CDC Recommends Use of a Reduced Vaccine Schedule for Postexposure Rabies Prophylaxis

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The Centers for Disease Control and Prevention (CDC) recommends reducing the postexposure prophylaxis (PEP) to prevent human rabies from a 5-dose regimen to a 4-dose regimen.

The recommendation come from the Advisory Committee on Immunization Practices (ACIP) and is based in part on evidence from rabies virus pathogenesis data, experimental animal work, clinical studies, and epidemiologic surveillance.

Previously, ACIP recommended a 5-dose rabies vaccination regimen with human diploid cell vaccine (HDCV) or purified chick embryo cell vaccine (PCECV). The new recommendations call for a reducing the number of vaccine doses to four as the studies indicate that 4 vaccine doses in combination with rabies immune globulin (RIG) elicited adequate immune responses. The fifth dose of vaccine was not found to contribute to more favorable outcomes.

Rabies is a preventable viral disease of mammals most often transmitted through the bite of a rabid animal. Rabies is caused by RNA viruses in the family Rhabdoviridae, genus Lyssavirus. The virus is transmitted in the saliva of rabid mammals via a bite. The incubation period for rabies usually ranges from 1 to 3 months after exposure, but can range from days to years.

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When the rabies virus infects the central nervous system, it causes encephalopathy and ultimately death. Early symptoms of rabies in humans are nonspecific, consisting of fever, headache, and general malaise. As the disease progresses, neurological symptoms appear and may include insomnia, anxiety, confusion, slight or partial paralysis, excitation, hallucinations, agitation, hypersalivation, difficulty swallowing, and hydrophobia (fear of water). Death usually occurs within days of the onset of symptoms.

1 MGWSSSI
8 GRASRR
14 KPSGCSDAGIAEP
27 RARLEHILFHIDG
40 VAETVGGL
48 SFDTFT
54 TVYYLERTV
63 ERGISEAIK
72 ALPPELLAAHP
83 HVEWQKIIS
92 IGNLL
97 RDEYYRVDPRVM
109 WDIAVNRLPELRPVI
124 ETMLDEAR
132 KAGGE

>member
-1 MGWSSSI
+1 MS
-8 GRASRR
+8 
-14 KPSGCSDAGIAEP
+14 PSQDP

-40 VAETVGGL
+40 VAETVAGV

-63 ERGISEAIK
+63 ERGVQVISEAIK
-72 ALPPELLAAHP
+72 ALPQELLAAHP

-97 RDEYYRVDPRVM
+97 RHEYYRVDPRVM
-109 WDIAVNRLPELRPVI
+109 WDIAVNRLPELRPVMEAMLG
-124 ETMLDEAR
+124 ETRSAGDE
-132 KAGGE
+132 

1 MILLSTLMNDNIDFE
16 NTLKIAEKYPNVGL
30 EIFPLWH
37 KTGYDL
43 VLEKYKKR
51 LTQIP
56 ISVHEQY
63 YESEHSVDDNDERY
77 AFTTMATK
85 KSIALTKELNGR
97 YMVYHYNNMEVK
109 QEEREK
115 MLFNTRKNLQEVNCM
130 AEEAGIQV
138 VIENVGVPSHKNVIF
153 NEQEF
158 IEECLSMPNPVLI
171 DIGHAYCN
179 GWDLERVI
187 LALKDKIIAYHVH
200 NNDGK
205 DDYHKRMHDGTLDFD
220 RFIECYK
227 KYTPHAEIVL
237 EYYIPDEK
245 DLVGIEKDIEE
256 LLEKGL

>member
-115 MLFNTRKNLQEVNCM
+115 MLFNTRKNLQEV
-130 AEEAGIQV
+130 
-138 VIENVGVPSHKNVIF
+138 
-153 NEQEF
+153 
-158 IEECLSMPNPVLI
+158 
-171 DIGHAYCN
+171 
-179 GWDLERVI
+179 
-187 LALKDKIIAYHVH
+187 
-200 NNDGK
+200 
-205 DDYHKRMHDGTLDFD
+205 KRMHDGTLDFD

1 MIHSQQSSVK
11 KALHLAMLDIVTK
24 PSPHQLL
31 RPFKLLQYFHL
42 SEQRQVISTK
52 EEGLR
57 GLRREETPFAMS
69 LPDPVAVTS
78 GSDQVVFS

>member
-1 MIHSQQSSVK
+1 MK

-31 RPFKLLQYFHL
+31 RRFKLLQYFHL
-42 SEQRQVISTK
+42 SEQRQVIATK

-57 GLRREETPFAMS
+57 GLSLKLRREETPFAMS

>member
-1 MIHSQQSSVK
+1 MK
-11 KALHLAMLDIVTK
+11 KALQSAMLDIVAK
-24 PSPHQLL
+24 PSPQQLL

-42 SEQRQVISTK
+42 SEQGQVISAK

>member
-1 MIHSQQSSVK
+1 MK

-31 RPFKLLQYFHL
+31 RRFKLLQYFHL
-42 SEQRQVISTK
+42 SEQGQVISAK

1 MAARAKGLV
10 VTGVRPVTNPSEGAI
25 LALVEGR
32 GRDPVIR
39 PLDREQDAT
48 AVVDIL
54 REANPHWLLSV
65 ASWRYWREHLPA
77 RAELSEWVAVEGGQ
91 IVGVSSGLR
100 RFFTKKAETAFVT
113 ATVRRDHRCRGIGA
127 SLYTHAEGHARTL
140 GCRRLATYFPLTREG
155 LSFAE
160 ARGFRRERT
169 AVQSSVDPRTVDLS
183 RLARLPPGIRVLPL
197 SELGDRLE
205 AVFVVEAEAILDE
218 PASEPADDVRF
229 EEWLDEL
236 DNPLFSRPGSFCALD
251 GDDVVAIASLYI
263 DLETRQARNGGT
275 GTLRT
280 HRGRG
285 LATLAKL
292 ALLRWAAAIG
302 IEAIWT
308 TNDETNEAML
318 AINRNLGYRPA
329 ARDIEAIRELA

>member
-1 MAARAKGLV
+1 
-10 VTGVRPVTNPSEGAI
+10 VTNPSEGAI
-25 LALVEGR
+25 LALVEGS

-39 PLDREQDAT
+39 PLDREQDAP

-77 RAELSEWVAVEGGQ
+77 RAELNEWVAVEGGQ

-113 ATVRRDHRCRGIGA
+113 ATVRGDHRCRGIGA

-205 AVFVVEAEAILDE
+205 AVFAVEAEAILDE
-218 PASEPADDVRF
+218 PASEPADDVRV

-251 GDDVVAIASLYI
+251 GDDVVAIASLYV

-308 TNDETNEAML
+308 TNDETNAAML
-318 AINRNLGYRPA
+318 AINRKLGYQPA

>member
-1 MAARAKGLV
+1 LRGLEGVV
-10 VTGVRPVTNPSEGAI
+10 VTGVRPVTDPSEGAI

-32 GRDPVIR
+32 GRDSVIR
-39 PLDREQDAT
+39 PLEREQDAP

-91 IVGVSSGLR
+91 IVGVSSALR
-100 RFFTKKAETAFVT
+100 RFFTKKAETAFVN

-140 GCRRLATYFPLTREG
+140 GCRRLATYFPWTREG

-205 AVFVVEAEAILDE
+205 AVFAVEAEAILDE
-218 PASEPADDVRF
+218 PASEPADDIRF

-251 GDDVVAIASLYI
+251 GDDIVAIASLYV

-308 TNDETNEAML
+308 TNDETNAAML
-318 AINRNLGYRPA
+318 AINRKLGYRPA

Over the last 100 years, rabies in the United States has changed dramatically. More than 90% of all animal cases reported annually to CDC now occur in wildlife. The principal rabies hosts today are wild carnivores and bats rather than domestic animals. The number of rabies-related human deaths in the United States has declined from more than 100 annually at the turn of the century to one or two per year in the1990's.

Modern day prophylaxis has proven nearly 100% successful. In the United States, human fatalities associated with rabies occur in people who fail to seek medical assistance, usually because they were unaware of their exposure.

Medical care consists of prompt wound care and the administration of rabies immune globulin (RIG) and PEP vaccine. For persons previously unvaccinated with rabies vaccine, the reduced regimen of 4 1-mL doses of HDCV or PCECV should be administered intramuscularly. The first dose of the 4-dose course should be administered as soon as possible after exposure (day 0). Additional doses then should be administered on days 3, 7, and 14 after the first vaccination. ACIP recommendations for the use of RIG remain unchanged.

The full report can be read here.

Source
Centers for Disease Control and Prevention

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